This chapter describes some of the facts about the behavior of the maps for parameters for which the dynamics is chaotic.

To begin, restart the applet to return the parameters to their default values. You can eliminate transients by setting tr an to some high value e.g. tr an=200, and choose a fast Speed consistent with the speed of your computer (but see bugs).

Full band chaos

Set the parameter a to the maximum value a=4 consistent with iterated values remaining in the range 0< x <1, and start the iteration. Successive values of xn appear quite "random", and the values eventually fill up the whole interval 0 < x < 1.

This chaotic motion can in fact be completely understood by making a transformation of variables. Define

xn=sin2(pi zn/2)
The iteration of z for a=4 is then just
zn+1 = 2 zn for 0 < zn < 1/2
zn+1 = 2 (1 - zn) for 1/2 < zn < 0
This is known as the tent map, and the dynamics is equivalent to an even simpler map:
zn+1 = 2 zn mod 1
Successive values of zn from a random initial value are as random as a coin toss (and in fact in binary representation answering the question of whether the n th value is to the right or left of 0.5 just gives the binary representation of the initial value, which is random for a random initial value).

Multi-band chaos

For other values of a the chaos is more complicated. In fact between the onset of chaos at a=ac and the full band chaos at a=4 there are many different chaotic points interspersed with points giving periodic orbits of any period you want, each of which has its own period doubling cascade to chaos!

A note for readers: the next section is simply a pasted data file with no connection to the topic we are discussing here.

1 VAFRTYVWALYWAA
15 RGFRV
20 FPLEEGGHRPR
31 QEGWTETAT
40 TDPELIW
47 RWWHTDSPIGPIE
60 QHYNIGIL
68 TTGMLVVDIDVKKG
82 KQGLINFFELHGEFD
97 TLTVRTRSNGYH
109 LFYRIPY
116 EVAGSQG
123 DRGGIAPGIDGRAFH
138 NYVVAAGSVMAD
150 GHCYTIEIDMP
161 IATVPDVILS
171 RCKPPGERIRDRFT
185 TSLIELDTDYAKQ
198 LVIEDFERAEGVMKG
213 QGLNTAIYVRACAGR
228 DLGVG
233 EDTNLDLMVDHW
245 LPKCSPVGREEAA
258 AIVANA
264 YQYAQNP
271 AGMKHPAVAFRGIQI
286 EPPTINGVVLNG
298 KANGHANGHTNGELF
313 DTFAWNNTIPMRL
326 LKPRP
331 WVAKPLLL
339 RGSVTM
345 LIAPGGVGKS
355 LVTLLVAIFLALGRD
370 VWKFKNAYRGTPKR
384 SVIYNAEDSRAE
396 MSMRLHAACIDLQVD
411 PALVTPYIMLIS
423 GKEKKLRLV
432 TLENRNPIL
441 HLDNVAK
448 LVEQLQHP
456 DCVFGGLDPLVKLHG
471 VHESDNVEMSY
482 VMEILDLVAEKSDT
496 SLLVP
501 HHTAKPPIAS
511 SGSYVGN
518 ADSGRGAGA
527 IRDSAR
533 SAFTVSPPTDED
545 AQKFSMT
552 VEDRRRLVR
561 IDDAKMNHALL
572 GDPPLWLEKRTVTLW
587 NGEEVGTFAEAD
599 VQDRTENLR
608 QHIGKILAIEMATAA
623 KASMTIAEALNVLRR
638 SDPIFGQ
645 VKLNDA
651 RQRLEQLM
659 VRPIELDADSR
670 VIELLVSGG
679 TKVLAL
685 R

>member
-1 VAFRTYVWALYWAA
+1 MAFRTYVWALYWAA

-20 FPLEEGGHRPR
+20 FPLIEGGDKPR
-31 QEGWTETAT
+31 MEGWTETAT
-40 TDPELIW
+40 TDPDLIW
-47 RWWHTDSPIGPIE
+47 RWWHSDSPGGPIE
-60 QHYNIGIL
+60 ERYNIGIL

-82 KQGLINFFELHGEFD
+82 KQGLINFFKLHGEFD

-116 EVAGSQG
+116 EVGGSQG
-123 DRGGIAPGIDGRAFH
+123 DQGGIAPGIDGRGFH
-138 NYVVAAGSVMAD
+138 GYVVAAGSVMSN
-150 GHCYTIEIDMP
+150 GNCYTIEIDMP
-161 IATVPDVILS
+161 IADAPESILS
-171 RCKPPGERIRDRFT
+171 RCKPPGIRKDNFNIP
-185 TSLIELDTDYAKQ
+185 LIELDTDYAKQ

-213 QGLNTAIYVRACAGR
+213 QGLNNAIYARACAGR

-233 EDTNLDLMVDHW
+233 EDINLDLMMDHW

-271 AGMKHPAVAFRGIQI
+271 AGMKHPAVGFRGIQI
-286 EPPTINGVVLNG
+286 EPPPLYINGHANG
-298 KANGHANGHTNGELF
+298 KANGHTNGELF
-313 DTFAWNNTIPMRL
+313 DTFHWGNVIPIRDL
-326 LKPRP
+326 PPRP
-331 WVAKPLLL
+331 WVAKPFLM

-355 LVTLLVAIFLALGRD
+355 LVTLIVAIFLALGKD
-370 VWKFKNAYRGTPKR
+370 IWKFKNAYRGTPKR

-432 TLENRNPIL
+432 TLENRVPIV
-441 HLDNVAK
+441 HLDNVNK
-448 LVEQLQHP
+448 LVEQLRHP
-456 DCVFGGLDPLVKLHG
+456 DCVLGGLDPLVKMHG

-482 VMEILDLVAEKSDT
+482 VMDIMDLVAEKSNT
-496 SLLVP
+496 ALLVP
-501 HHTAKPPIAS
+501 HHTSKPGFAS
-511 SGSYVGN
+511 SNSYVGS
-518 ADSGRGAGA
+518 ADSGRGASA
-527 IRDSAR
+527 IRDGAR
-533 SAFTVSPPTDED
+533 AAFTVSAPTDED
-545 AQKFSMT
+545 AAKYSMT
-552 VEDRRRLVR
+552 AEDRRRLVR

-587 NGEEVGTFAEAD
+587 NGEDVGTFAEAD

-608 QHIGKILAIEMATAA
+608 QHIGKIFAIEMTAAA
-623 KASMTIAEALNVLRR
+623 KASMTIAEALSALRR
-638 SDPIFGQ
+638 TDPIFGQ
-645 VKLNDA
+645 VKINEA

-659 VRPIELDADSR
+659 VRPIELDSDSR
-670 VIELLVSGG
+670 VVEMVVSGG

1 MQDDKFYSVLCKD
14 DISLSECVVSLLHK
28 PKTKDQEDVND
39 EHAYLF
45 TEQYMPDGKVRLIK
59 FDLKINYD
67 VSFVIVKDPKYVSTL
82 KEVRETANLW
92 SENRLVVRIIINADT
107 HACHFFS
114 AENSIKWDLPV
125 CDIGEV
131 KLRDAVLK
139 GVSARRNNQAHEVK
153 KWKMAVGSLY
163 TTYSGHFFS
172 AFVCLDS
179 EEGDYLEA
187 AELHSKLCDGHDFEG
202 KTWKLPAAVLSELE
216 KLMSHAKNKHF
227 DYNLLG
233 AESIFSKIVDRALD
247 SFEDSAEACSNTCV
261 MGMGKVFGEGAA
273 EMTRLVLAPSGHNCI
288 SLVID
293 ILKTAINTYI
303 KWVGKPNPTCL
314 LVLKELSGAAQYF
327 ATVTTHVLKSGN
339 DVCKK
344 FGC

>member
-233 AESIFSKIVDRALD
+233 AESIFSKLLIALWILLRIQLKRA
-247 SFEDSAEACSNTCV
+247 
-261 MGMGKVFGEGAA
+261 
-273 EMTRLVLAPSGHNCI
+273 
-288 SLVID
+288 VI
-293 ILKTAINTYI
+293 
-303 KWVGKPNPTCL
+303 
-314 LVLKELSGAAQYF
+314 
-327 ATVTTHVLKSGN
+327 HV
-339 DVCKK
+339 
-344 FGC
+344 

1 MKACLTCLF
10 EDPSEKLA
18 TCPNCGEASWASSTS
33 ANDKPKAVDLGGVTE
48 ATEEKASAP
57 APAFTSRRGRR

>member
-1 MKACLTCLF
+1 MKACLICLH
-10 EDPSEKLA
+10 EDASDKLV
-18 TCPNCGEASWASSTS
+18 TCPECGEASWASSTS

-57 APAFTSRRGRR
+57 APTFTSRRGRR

We can, however, find a sequence of values of a for which the chaos mimics, in reverse, the 2n cycle period doubling cascade.

For example set a=3.6 and iterate. Successive values of x appear "random" but there is also a definite pattern. Check that successive values of x always appear on opposite sides of the intersection of the diagonal with the curve. So there is a completely deterministic period-2 motion jumping backward and forward between two bands of values, with values spread "randomly" within the bands. This can be made clearer by looking at every second iterate setting nf=1. Now the x values appear on just one side of the intersection point. (Which side depends on the initial value: for x0=0.35 we get points on the lower side; setting e.g. x0=0.75, gives points on the greater side.)

As you probably expect by now, moving a down closer to ac will give 4 chaotic bands, and then 8 bands, 16 ..... For example using values

am = ac + 0.15 delta -m
(set with the boxes at the bottom of the screen) will give 2m chaotic bands. Again you can check this by looking at the 2mth iteration setting nf=m.

Band merging

The transition points at which the chaotic bands merge yield particularly simple chaotic dynamics. These band merging points can be set with the drop down boxes at the bottom of the screen. (Choose the "+" sign and "BandMerging".) Then for
am = ac + 0.485 delta -m
the 2m band just merge to give 2m-1 bands. Within each of the 2m bands the distribution of the chaos is exactly the same as the full band chaos at a=4. To show this set nf=m, and nsc=m to blow up the central portion making up one band, and compare with the full band chaos at a=4, nf=nsc=0.

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Last modified 18 August, 2009
Michael Cross